Echeverria and officials from 19 government agencies as well as from the European Union witnessed the conduct of the first “Alalayan Exercises” aimed at achieving coordinated responses to “maritime threats.”
He said the Alalayan exercise yesterday had nothing to do with China’s reported aggression toward Philippine authorities, and had been planned three months ago.
The event enabled the PCG and other law enforcement agencies to test the EU’s Indo-Pacific Regional Information Sharing (IORIS) platform, Echeverria explained.
“The EU provided us with a secured, common information sharing platform through the IORIS project, which is now being used by different support agencies, and we would also want to test it and its protocols,” he said.
Through the IORIS platform, law enforcement agencies, including the PCG, can share intelligence information real-time, according to Echeverria.
The web-based platform developed by the EU is being managed by the National Coast Watch Center that Echeverria also heads.
EU political counselor Frederic Grillet – who also attended the Alalayan exercise – said they would continue to support Philippine authorities in building up capabilities.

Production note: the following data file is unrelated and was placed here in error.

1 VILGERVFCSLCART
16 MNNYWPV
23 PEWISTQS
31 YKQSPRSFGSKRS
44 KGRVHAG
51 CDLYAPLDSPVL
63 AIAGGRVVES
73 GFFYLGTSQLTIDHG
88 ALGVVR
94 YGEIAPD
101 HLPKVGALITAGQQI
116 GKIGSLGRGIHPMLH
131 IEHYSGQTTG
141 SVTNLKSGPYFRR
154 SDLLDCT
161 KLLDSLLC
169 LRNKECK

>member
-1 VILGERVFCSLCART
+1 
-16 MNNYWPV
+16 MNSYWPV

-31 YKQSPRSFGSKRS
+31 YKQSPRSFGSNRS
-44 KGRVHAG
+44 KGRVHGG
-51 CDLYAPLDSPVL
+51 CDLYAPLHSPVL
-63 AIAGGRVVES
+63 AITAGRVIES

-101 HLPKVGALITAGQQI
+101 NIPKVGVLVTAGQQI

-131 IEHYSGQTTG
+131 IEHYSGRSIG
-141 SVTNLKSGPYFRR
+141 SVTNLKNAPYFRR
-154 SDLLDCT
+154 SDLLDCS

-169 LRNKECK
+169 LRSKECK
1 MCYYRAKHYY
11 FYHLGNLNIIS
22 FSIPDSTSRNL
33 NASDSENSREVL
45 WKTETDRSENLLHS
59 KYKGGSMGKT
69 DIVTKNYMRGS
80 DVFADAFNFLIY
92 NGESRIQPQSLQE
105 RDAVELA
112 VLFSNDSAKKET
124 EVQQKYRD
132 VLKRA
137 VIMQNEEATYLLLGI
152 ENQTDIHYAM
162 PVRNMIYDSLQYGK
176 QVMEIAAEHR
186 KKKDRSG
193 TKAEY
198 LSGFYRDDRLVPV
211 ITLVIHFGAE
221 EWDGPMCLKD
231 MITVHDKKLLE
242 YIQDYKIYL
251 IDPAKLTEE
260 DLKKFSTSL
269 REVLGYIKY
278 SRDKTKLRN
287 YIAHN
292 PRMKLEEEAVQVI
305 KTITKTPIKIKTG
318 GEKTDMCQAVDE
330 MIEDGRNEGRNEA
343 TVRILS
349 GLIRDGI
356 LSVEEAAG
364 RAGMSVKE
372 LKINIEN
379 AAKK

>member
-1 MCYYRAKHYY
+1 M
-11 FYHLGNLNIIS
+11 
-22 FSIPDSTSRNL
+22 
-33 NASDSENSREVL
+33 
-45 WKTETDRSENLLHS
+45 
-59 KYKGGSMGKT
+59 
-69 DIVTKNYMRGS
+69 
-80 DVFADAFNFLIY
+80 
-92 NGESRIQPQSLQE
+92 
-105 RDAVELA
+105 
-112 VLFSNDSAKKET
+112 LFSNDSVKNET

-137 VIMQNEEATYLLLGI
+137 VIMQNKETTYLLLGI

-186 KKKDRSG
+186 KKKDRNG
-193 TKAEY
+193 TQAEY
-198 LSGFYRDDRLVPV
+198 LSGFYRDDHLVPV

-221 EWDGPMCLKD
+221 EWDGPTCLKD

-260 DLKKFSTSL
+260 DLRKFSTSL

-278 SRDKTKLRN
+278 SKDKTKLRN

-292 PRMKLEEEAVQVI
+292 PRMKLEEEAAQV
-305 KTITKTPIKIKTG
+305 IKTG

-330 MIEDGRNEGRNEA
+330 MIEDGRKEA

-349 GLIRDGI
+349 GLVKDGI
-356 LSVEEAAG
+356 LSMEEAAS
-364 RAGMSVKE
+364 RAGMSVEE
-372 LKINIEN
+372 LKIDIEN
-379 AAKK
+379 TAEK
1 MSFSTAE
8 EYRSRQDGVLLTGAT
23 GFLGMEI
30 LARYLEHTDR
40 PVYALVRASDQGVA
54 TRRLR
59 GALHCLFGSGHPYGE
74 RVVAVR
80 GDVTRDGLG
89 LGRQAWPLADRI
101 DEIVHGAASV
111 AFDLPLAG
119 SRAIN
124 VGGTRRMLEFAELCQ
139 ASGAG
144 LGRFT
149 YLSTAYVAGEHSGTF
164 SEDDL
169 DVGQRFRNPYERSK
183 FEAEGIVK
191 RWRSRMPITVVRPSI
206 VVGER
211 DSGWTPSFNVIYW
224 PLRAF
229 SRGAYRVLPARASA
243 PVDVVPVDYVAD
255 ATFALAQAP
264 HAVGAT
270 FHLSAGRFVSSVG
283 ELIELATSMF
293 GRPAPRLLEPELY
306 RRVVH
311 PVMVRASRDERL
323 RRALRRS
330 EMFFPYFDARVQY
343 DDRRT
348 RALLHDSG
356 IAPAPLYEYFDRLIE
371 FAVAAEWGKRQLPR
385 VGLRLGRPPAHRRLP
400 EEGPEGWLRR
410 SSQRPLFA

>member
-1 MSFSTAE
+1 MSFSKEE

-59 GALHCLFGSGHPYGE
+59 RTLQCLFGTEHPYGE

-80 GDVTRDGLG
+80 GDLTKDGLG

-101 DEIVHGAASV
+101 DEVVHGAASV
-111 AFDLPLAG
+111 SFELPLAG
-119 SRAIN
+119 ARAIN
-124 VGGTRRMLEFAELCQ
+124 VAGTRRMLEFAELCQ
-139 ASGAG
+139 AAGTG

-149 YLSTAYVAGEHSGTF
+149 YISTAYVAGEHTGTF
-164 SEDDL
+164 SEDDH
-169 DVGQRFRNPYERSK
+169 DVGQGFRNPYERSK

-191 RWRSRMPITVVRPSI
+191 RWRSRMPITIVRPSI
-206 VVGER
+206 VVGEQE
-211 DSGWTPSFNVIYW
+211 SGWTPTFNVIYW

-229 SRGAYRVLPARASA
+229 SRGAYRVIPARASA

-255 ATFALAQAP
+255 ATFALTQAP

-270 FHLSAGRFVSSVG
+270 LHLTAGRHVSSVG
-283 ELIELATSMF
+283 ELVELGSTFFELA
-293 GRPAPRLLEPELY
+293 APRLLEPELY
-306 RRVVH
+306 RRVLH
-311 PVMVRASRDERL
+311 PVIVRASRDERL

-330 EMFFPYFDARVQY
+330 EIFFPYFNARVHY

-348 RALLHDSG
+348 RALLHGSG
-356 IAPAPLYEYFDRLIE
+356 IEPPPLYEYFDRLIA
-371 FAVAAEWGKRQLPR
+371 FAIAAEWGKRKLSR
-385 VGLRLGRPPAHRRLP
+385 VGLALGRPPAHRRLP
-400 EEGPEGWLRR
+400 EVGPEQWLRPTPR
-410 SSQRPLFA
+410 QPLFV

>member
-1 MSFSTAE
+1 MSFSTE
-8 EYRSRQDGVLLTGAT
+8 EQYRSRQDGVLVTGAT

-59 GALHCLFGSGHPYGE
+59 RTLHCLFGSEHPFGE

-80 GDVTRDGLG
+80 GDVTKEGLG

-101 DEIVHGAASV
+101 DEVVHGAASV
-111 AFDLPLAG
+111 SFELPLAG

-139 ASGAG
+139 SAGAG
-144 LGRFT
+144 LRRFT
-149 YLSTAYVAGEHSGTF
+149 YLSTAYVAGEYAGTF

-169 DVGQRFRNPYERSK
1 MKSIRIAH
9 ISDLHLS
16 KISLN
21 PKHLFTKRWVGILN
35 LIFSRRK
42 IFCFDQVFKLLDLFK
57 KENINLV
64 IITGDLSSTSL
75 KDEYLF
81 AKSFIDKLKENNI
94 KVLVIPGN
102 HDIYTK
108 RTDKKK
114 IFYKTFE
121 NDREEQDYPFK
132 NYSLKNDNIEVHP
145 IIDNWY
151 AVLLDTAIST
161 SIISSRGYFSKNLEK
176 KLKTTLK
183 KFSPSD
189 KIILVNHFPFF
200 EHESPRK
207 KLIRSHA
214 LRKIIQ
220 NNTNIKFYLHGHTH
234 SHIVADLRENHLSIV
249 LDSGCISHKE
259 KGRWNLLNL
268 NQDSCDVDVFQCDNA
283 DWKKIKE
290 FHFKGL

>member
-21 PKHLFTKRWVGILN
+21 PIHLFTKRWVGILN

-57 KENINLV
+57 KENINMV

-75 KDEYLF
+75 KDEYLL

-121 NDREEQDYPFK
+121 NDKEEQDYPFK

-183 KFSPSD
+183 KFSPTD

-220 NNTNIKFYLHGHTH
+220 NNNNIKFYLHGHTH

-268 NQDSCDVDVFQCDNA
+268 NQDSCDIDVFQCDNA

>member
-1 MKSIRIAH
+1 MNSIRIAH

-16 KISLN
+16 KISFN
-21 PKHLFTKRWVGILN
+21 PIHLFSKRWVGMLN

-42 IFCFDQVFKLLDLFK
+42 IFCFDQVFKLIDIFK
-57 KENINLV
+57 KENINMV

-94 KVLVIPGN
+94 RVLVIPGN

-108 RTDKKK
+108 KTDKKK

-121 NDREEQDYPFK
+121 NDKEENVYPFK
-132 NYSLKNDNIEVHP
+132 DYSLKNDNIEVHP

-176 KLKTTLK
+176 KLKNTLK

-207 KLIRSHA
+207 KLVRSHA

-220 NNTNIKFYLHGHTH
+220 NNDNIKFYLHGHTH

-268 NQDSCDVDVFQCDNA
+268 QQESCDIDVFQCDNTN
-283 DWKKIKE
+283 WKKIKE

He also echoed the declaration by European Commission President Ursula von der Leyen, who visited the country last month, that the EU supports “a free and open Indo-Pacific which is based on a rules-based international order.”
Meanwhile, Defense Secretary Gilbert Teodoro said Australia has committed to further boost defense relations and continue joint endeavors with the Philippines aimed at promoting regional peace and security.
Australia made the commitment through its ambassador Hae Kyong Yu during a meeting with Teodoro at Camp Aguinaldo early this week.
As part of the greater focus of the Philippine defense sector on external defense as per President Marcos’ instruction, Teodoro acknowledged the “mature” defense cooperation between the Philippines and Australia in various bilateral and multilateral platforms.
DND spokesman Arsenio Andolong said Teodoro welcomed the conduct of the Philippine leg of the Indo-Pacific Endeavor, Australia’s flagship regional engagement activity, and the inaugural Defense Minister’s Meeting.
Andolong said Ambassador Yu reiterated Australia’s appreciation for the Philippines’ assistance in locating the wreckage of SS Montevideo Maru, a prison ship carrying Australian and other Allied prisoners of war, which sank northwest of Luzon in 1942. — Ghio Ong